Experimental design and statistical analysis: In vitro calli induction and plantlets initiation of MSS were incubated onto culture jars according to the different HB treatments tested. Four NaOCl treatments tested, one MSS each jar and 10 replications of each treatment, so that there were totally 40 segments of MSS culture jars as experimental units. Those treatments were arranged in completely randomized design (CRD) and the difference between treatments within each variable was judged according to the simple comparison mean by Fischer18. The observation variables were the percentages of contamination of laboratory tools, explants, media, calli induction and plantlets regeneration and development during 30 days of incubation. All data were analyzed through SAS statistical package for Windows19 version 9.13.


Effects of NaOCl on in vitro laboratory equipments and explants contamination: The effects of different treatments tested of active chlorine (NaOCl) i.e., 100, 200, 300 and 500 mL of a litre of distilled water on laboratory tools contamination was expressed in Fig. 1, whereas explant contamination was expressed in Fig. 2. The results have shown that the best concentration of NaOCl on both laboratory equipments and explants free from pathogenic contamination was 300 mL L1 of distilled water.

Effects of NaOCl on media contamination: Figure 3 has also shown the different percentages of media contamination of that from the fourth of HB concentration tested in media contamination were 25, 50, 100 and 150 μL of active chlorine in a litre of MS basal medium.

Fig. 1:
Effects of different concentration of active chlorine (NaOCl) in distilled water on mean percentages of laboratory tools contamination

Fig. 2:
Effects of different concentration of active chlorine (NaOCl) in distilled water on mean percentages of explants contamination

Fig. 3:
Effects of different concentration of active chlorine (NaOCl) in MS basal medium on mean percentages of medium contamination

Fig. 4:
Effects of different concentration of active chlorine (NaOCl) in MS basal medium on mean percentages of sugarcane callus derived explant formation

Fig. 5:
Effect of different concentration of active chlorine (NaOCl) in MS basal medium on sugarcane plantlets regeneration

The best concentration of HB on in vitro media free of contamination was 150 μL of active chlorine in a litre of MS basal medium, in which the mean contamination percentage of medium was 34.0%. The higher percentage of medium contamination was 54.0% of the 100 μL L1 active chlorine in the MS basal medium observed.

Effects of NaOCl on plantlet derived callus and plantlet regeneration: Both callus induction and plantlet regeneration were observed in the same concentration of NaOCl in the media contamination, i.e., 25, 50, 100 and 150 μL of active chlorine in a litre of MS basal medium. Either in the callus induction or in the plantlets regeneration were responded in the different NaOCl concentrations. The higher percentage of callus induction have achieved in 100 μL of active chlorine in a litre of MS basal medium, i.e., 74.00% (Fig. 4), whereas the higher percentage of plantlets regeneration was indicated in 50 μL of active chlorine in a litre of MS basal medium, i.e., around 54.00% of callus transferred (Fig. 5).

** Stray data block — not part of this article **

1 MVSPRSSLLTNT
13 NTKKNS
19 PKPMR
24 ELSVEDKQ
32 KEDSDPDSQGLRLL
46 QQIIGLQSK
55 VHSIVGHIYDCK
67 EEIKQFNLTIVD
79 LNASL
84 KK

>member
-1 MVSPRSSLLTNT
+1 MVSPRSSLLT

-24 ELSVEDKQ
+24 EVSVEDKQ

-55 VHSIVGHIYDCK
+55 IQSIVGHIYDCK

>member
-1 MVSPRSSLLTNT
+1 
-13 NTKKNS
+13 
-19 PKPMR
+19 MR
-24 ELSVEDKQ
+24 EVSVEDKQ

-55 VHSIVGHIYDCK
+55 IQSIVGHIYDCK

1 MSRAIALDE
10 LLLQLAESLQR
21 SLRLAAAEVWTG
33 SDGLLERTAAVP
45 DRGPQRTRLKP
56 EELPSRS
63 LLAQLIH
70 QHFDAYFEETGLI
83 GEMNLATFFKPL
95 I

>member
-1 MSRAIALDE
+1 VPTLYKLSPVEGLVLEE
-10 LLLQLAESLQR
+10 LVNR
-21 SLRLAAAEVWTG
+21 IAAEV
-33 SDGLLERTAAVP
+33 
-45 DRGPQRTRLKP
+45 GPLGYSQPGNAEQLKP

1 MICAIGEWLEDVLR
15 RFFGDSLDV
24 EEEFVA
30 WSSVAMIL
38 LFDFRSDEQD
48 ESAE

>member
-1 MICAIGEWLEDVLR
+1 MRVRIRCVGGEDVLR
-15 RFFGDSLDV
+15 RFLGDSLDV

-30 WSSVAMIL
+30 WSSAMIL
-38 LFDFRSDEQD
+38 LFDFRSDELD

As shown in Fig. 1 and 2, the best concentration of NaOCl in the solute on laboratory tools and explants lifespan was 300 mL L1. This concentration effectively prolonged the lifespan of in vitro laboratory equipment like erlenmeyers, jars, scalpels, scissors, magnetic stirrers, porceps and tweezers and in vitro MS basal medium as well. It means that the 300 mL L1 of HB in the solute would be beneficial in preventing the activity of pathogenic micro-organisms as contaminant sources. This finding have been reported the identical results to some several reports on various of tissue in vitro culture media of crop plant species of undergraduate researcher students11,12, in which the use of active chlorine between the range from 250-500 mL L1 solute (distilled water) was better in 300 mL L1. To summarize this, a single variable as an observed measure parameter, the lifespan of medium and of explants in free from contamination was achieved in 300 mL L1 of solutes as the best concentration treatment of active chlorine in form of HB.

This data showed the inconsistency in the results of treatment ranges which no fixed patterns relating to the treatments elevation decreasing or increasing12. This observation showed that the highest and lowest concentration of active chlorine in the medium indicated the lowest percentages of contaminated media, whereas the medium which contained active chlorine in between the lower and the highest one showed the higher percentages of contaminated media. As indicated in Fig. 3, the lower percentages of contaminated medium was achieved in the higher concentration (150 μL L1) of HB tested in this observation.